Exploring the constitution of Canadian-born working-class women’s subjectivities in higher education through Collective Biography
Tomlinson, Erin R.
Mount Saint Vincent University
This thesis takes up a gender and class focus to explore the following research questions: What does it mean to be a working-class woman in higher education in Canada? How are working-class women’s sense of self shaped in the higher education milieu? I explore these questions through feminist poststructural theory and the feminist methodology of collective biography (Gannon & Davies, 2006; Gonick & Gannon, 2014). Through an analysis of memory stories written by six working-class women, including myself, about our experiences in university, I show how dominant discourses around smartness, contemporary femininity, neoliberalism, race, geographical differences, value, and respectability, and the affective responses produced by these discourses intersect with gender and working-class identity to produce particular subjectivities. I also explore how these discourses play out in the psychic and relational realms, informing the subject positions assumed by working-class women in higher education. My analysis reveals that Canadian-born working-class women take up a range of subject positions in university, including ones that reflect and resist the dominant middle-class discourses found within the discursive field of the university.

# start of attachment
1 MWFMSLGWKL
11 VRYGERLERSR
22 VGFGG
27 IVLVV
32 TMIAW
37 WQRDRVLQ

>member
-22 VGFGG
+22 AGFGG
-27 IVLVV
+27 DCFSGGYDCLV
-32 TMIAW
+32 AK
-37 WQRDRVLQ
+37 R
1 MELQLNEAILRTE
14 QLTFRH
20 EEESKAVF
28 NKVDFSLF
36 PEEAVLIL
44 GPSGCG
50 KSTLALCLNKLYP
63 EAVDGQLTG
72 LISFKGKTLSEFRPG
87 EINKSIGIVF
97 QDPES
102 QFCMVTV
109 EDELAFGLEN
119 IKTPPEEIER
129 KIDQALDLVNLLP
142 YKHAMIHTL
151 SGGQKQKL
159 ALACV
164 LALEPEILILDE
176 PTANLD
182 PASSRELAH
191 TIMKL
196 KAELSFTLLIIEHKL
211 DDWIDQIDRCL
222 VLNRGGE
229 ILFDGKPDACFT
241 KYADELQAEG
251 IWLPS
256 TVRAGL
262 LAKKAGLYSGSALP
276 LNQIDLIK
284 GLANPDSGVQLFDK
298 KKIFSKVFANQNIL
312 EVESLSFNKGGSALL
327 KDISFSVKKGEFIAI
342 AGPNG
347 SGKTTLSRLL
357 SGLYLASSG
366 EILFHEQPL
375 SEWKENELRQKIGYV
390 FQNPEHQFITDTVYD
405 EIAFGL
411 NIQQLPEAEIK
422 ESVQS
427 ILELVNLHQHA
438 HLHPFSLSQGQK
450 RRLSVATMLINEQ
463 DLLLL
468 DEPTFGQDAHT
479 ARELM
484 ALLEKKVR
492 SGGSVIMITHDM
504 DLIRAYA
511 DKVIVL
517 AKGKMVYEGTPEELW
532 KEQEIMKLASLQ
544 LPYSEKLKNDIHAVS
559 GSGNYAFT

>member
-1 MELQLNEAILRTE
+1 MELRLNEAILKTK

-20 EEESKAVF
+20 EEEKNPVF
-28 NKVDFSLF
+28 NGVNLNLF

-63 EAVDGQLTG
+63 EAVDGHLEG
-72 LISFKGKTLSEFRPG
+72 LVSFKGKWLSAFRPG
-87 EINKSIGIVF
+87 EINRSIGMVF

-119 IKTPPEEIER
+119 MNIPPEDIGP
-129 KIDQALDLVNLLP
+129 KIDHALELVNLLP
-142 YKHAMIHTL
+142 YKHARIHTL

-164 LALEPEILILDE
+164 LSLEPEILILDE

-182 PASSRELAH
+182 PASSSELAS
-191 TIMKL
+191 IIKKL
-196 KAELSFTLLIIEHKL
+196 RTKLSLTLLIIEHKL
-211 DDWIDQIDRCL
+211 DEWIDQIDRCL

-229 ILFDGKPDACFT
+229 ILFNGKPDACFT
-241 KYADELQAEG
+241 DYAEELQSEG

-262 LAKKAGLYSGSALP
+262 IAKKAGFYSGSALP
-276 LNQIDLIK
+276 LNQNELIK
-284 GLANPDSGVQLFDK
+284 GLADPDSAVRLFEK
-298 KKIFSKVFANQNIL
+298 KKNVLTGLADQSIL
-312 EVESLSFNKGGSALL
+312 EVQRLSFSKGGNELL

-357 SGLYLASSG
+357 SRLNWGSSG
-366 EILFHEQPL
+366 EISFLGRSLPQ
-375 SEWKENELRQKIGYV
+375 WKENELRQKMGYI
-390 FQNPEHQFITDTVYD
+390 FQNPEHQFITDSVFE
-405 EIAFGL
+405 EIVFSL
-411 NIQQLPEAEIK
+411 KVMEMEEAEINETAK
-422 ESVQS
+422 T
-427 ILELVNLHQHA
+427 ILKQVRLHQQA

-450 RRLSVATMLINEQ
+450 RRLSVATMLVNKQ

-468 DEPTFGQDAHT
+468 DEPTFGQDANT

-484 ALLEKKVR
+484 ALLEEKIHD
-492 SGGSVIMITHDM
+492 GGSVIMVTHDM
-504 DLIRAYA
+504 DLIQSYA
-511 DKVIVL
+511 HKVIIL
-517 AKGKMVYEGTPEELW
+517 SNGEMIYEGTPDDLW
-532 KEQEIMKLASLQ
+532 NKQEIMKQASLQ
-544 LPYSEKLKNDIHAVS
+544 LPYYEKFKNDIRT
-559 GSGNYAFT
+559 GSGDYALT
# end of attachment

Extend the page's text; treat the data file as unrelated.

Canadian women, working-class women, education, Canada